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Today I am delighted to welcome Kelvin Belfon from Going Uncomplicated. Kelvin writes about simple living and encourages his readers to focus on the things that really matter like family and health. I would strongly recommend you visit his awesome blog.
Over to Kelvin….
Did your parents make you do chores? If so, do you remember shedding those long crocodile tears before doing them? Oh, those dreaded chores! I remember mine as though it were yesterday.
Before school, I’d have to help feed the animals. We generally had chickens, sheep, goats, rabbits and pigs. Then I sweep the leaves from the yard.
In the evenings, it was my responsibility to wash the dishes since there was no dishwasher. And, in my culture, you weren’t finished washing dishes until you swept the floor, wiped down the cabinets and counters and scrubbed the sink!
On the weekends we cleaned the house, sometimes literally from top-to-bottom, and did laundry. Because I was older, I would iron all the kids’ school uniforms on Sunday nights – over 20 white shirts, khaki pants, and skirts. I seemed like an eternity getting it done.
The truth is, I had it easy compared to others. Yet I still complained. I thought all those chores would have killed me. So, I vowed to never make my children do any if ever I became a parent.
Then I grew up and got married.
To my surprise, I actually had picked up a few skills from doing all those mundane household activities! Those years taught me discipline. I learned to take pride in my work. And, in many ways, chores helped character development.
I can’t believe I just said that!
But it’s true.
Household work can empower children if implemented in the right spirit. This has become clearer to me now that I am a parent.
14 Ways Chores Can Benefit Your Children
- They teach responsibility
- They teach discipline
- They teach good work ethics
- They teach teamwork
- They teach grit, which helps children learn to finish what they’ve started
- They teach problem solving skills
- They teach independence
- They teach ownership and caring for things
- They teach the value of contributing to the family
- They help children discover their purpose
- They help children take pride in their accomplishments
- They create teachable moments
- They create opportunities for parents and children to bond
- They create opportunities to fail and succeed in a safe environment
Resist the urge
Yes, chores have received a bad rap. They’ve been abused and used to mistreat and punish children. And if your childhood experience with chores links to any of these, the very thought of them most likely still conjures up painful memories.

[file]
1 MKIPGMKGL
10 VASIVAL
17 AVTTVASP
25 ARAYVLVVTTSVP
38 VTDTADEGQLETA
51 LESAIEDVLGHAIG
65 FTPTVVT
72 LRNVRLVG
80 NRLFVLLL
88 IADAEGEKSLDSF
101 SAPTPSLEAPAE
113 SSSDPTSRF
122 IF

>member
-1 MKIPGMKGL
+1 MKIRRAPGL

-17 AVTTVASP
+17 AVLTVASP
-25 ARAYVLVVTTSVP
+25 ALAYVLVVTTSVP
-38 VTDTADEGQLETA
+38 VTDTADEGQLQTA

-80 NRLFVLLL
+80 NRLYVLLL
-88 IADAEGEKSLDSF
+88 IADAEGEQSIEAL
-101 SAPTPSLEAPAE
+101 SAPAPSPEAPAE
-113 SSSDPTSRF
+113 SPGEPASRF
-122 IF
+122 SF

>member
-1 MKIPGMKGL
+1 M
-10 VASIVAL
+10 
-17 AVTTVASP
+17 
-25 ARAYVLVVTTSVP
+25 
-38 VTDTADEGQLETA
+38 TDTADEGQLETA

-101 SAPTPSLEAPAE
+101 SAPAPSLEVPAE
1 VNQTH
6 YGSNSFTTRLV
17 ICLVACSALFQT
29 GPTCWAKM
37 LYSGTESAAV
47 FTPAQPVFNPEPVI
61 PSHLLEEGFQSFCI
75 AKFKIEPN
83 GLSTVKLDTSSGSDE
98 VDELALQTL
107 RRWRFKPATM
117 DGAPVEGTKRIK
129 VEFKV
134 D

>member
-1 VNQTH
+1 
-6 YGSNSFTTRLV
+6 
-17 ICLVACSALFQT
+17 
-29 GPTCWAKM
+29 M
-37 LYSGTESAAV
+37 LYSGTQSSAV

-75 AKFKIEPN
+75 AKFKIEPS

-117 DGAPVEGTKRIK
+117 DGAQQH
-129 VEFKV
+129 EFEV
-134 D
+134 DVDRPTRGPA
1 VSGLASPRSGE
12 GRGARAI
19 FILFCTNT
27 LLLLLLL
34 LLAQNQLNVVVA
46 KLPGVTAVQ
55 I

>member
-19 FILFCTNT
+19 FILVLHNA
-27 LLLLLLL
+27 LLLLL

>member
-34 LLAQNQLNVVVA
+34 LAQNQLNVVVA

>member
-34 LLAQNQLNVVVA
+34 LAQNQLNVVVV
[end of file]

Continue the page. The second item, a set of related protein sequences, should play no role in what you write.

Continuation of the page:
I must admit, getting my children to do chores is a labor-intensive activity. It would be much easier to do them myself. And that would require no supervision, no frustration, no emotion… and definitely, it would be done much faster!
But what would that teach my child?
Today, I give my children chores without shame. But that’s not to say that I don’t struggle with this issue. How much housework do you give a 7 and 4 year old? In our home our little ones regularly contribute in the following ways:
- Helping sort laundry
- Setting the table before meals
- Vacuuming, dusting and polishing the furniture
- Emptying the dishwasher and putting things away that are within their reach
- Helping to put away groceries by washing the fruits and veggies and organizing cans in the pantry
- Cleaning their room (this includes putting away toys, clothes, etc.)
- Emptying the smaller trash cans around the house into the larger kitchen garbage can
- Raking the leaves in the backyard
We have normal children. Like many others, they are not always pretty playful and jolly, and occasionally, shed tears.
But that’s ok.
Focus on the bigger goal
Household chores need to get done. Period. That said, doing chores is more than just having our children clean their room or taking out the trash. There is a bigger goal.
Doing chores creates opportunity for parents to connect with their children. Informal yet deep and meaningful conversations spontaneously spark while working together in the same space. This healthy interaction is priceless, especially as children grow up and become more expressive and self-reflective.
In the same manner, household chores affirm children as vital members of the family. Children learn that they have a valuable role and their contribution is appreciated. This further tethers children to the family as it fosters a sense of belonging.
Also chores prepare children for adulthood, a major function of family life. The ability to begin and finish something, doing it in a focused manner, and even doing it correctly, builds character. Even more, chores help children become better partners or spouses because it helps them understand what’s involved in caring for a house.
Let’s resist the urge to throw away this valuable concept altogether on account of past hurts. Work together with you child. Laugh and make it fun! Treasure these memorable moments. In the process, you will be molding men and women who can do for themselves in years to come.
- What chores did you do as a child?
- What helpful tips do you have to help children do their chores?
Kelvin Belfon is a native of the island nation of Grenada. He and his wife and 4 children live in Denver, Colorado. Kelvin is the author of the blog Going Uncomplicated where he writes about the art of simple living and focusing on the things that matters most such as family, relationships and health. You can connect with him via Twitter and Facebook